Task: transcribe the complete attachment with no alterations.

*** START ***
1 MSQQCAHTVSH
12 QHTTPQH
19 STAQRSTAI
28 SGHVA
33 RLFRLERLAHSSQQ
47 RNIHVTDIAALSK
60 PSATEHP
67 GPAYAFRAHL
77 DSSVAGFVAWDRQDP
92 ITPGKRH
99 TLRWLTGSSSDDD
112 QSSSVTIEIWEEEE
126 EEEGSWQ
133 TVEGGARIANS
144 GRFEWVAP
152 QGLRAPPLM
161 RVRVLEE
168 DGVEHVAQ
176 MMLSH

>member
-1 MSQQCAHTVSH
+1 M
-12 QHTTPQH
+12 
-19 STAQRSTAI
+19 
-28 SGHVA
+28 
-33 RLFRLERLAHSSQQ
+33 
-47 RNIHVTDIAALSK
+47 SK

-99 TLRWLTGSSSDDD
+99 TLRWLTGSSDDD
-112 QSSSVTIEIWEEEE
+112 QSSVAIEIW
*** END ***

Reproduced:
1 MSQQCAHTVSH
12 QHTTPQH
19 STAQRSTAI
28 SGHVA
33 RLFRLERLAHSSQQ
47 RNIHVTDIAALSK
60 PSATEHP
67 GPAYAFRAHL
77 DSSVAGFVAWDRQDP
92 ITPGKRH
99 TLRWLTGSSSDDD
112 QSSSVTIEIWEEEE
126 EEEGSWQ
133 TVEGGARIANS
144 GRFEWVAP
152 QGLRAPPLM
161 RVRVLEE
168 DGVEHVAQ
176 MMLSH

>member
-1 MSQQCAHTVSH
+1 M
-12 QHTTPQH
+12 
-19 STAQRSTAI
+19 
-28 SGHVA
+28 
-33 RLFRLERLAHSSQQ
+33 
-47 RNIHVTDIAALSK
+47 SK

-99 TLRWLTGSSSDDD
+99 TLRWLTGSSDDD
-112 QSSSVTIEIWEEEE
+112 QSSVAIEIW